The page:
This idea of using incandescent tap lights for phoneme segmentation is very popular!  Lil Country Kindergarten blogged about this idea back in February of this year and her photo and description are definitely making the rounds on Pinterest.


These kinds of lights are available quite inexpensively in discount stores like Wal-Mart and Target as well as Home Depot.  

Check out this Great Idea Through a Link on our Blog
Therapy Resource of the Week: 30 Free, Full Color Artic Cards 
Special Thanks to Jourdan at the Future SLP blog for letting us know about a GREAT set of 30 free articulation cards to be found on the Testy Yet Trying blog.   Jourdan pinned each and every card to her Future SLPs Pinterest page.  I must say I don't have the patience for that, so I would like to share the main page with you here.

Visit the 'Testy Yet Trying Blog' Through a Link on our Blog


Another Great Idea for the Week: French Fry Articulation 

This one is taking off around Pinterest as fast as kids like their fries!   It was created by Jenna over at Speech Room News as a variation on other "french fry sight word" and "french fry math" games she saw popping up.   I saw it first from our friend Rachel See Smith.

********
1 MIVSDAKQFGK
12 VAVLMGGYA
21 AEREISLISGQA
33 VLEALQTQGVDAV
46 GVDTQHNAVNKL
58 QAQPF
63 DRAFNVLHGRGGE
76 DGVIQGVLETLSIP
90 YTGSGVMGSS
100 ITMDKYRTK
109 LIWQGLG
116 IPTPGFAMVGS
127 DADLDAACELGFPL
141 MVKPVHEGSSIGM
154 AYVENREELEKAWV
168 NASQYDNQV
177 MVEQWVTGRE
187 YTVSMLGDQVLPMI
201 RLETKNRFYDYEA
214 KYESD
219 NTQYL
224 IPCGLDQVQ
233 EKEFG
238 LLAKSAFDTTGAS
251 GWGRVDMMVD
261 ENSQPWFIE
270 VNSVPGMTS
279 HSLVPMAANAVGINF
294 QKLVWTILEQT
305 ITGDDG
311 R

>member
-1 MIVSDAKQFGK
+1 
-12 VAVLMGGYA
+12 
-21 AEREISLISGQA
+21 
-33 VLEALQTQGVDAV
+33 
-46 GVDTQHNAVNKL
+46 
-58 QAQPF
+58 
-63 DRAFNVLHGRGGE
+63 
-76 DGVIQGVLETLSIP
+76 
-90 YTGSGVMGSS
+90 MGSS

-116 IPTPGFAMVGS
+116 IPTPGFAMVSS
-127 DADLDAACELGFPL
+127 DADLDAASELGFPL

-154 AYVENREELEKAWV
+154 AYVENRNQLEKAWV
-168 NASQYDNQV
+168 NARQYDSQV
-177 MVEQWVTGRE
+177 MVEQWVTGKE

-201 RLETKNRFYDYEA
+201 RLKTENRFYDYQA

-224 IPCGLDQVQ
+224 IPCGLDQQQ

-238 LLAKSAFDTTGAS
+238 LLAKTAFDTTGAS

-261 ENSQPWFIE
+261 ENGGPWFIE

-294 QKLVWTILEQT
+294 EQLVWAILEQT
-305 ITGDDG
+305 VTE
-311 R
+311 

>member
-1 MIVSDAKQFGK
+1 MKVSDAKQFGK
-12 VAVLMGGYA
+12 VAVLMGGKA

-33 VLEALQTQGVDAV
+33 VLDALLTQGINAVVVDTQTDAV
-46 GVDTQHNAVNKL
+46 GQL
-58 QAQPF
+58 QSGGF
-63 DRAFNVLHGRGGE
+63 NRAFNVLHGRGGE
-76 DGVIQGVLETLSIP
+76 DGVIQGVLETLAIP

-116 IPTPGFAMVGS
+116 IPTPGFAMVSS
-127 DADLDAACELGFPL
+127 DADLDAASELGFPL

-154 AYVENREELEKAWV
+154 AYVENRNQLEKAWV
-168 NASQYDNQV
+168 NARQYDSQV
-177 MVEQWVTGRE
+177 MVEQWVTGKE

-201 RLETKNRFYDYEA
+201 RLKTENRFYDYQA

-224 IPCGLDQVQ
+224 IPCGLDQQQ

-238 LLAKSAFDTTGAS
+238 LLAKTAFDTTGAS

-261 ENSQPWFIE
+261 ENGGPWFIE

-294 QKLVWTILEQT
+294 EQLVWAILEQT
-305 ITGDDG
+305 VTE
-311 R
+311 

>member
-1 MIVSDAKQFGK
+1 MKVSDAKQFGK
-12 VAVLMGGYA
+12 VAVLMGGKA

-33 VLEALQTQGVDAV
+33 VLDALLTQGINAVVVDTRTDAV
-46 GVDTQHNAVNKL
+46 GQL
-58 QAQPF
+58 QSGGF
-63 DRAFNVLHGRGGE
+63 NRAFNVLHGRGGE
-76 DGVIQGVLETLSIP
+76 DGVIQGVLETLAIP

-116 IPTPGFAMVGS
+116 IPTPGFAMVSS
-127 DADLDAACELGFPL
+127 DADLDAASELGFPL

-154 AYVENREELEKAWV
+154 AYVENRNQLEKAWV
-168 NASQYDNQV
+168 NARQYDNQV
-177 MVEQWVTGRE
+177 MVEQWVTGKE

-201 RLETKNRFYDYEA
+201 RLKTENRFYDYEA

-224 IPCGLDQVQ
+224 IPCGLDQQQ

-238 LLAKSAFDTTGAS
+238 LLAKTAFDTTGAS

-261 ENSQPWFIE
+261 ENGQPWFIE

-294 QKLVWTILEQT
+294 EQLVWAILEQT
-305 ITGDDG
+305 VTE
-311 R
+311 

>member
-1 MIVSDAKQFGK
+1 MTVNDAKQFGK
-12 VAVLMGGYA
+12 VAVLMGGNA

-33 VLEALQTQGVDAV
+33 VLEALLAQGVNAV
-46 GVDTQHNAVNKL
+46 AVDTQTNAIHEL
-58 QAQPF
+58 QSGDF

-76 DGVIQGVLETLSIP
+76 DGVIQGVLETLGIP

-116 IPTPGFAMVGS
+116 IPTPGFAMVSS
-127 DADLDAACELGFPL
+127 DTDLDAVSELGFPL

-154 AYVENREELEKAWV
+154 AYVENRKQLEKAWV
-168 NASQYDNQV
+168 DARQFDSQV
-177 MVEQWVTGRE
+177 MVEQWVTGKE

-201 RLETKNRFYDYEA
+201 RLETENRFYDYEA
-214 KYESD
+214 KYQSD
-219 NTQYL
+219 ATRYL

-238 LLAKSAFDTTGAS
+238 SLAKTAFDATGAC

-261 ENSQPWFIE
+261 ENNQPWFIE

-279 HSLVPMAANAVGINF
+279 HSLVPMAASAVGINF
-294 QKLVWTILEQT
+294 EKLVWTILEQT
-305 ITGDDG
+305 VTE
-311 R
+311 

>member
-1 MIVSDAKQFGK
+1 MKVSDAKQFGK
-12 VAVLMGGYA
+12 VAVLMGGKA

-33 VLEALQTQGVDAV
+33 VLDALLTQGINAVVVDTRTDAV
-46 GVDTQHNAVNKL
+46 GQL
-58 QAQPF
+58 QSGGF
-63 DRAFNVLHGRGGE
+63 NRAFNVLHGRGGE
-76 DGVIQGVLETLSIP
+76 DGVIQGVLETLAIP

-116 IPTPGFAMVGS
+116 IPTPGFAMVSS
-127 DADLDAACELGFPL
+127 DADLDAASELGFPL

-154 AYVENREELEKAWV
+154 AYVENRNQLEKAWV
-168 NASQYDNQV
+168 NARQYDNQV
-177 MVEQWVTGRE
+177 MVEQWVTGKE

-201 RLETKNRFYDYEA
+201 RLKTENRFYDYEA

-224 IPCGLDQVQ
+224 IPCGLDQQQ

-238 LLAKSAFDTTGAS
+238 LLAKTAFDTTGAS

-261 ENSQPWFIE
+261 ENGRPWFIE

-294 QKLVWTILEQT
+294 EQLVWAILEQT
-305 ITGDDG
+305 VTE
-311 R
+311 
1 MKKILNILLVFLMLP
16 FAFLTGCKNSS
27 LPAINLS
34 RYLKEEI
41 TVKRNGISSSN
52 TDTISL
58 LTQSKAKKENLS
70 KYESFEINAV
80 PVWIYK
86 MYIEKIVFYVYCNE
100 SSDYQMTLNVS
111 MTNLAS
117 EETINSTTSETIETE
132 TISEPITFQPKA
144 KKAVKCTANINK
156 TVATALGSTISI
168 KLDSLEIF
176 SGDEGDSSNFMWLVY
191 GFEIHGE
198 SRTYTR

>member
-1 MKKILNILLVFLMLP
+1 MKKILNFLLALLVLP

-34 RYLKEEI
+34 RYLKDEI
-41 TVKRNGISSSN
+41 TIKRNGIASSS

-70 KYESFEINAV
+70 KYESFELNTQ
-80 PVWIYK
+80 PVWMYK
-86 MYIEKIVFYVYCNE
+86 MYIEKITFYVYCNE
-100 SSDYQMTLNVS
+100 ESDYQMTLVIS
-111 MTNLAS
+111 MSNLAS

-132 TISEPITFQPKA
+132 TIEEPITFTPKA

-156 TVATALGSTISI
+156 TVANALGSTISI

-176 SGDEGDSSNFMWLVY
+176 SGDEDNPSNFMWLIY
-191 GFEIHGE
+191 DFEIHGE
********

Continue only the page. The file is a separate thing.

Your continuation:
From the Speech Room News Blog:  "The golden arches gladly gave me a few french fry boxes when I asked. I made Boardmaker symbols of beginning, middle and end. Popsicle sticks became french fries with target words written on them. Students say their sounds and then identify where the target sound is in the words. Easy to make and something new for the littles."


Check out this Idea Through a Link on our Blog
Guest Blogs This Week: KidPT, ChildTalk 
The Balance Series - By:  Dr. Joni Redlich, DPT

We all learn about our 5 senses as children: smell, touch, see, hear and taste. Our sensory systems are so important to how we experience each day. We smell the delicious food that is cooking, hear the sizzle from the pan and can't wait to get a taste. Our sensory systems also underlie our attention, focus and motor control. An important sense that may not be part of our daily consciousness, but is integral to our ability to move, play and learn, is our sense of balance.

The Sensory Systems
Our balance system is composed of a team of sensory systems outside of the commonly known
sensory team gives us the ability to stay upright and to keep our eyes focused as we move our

Read the Rest of this Guest Post on our Blog
Using Pictures To Help With Beginning Language - by  Becca Jarzynski, MS, CCC-SLP